Often based on blues forms and themes, Langston Hughes's poetry celebrates the humblest voices of the black community and affirms their rightful place in American literature. Hughes's attempt to forge a realist poetic rooted in black dialect often met with critical derision, but because of his reputation as a major and innovative poet, many critics consider him the poet laureate of black America.
One of Hughes's most widely anthologized poems, "The Negro Speaks of Rivers" (1920), appeared in his first collection, The Weary Blues (1926), which features blues' themes and structures. Hughes's growing concern for the black masses informs the slight but acutely attuned poems of his second volume, Fine Clothes to the Jew (1927), which was followed by Dear Lovely Death (1931) and The Dream Keeper and Other Poems (1932).
Hughes's anguished social protest against the economic and political crises of the Depression years informs "Let America Be America Again" (1935) and is felt strongly in the radical collection A New Song (1938). In Shakespeare in Harlem (1942), the vibrancy of his early Harlem Renaissance poems give way to a bleak vision. The poems of One-Way Ticket (1949) feature Alberta K. Johnson, a counterpart in poetry to Hughes's prose creation, Jesse B. Semple. The decline of Harlem, however, is the subject of one of Hughes's most celebrated works, Montage of a Dream Deferred (1951), a series of verse sketches written to be read aloud with accompaniment. Jazz is also at the heart of Ask Your Mama: Twelve Moods for Jazz (1961), which is considered by some critics to be Hughes's finest work. Hughes's final work, the posthumously published The Panther and the Lash: Poems of Our Times (1967), reflects Hughes's bitterness, anger, and frustration about race relations in America.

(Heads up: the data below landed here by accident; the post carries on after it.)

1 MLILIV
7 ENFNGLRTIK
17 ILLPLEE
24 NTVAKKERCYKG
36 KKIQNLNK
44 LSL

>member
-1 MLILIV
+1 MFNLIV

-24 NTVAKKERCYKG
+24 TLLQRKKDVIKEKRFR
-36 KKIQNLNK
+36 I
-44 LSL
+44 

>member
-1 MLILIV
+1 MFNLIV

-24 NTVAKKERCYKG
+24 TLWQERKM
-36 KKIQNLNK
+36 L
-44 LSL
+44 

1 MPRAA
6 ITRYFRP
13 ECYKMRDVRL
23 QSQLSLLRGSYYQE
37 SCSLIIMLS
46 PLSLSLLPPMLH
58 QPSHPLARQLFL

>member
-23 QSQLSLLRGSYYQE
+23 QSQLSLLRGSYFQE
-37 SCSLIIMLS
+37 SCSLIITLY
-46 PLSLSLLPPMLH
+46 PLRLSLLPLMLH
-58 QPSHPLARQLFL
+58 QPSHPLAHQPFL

Hughes's long and distinguished poetic career and his innovations in style and subject matter have inspired two generations of black writers and have immeasurably affected the shape of contemporary black literature.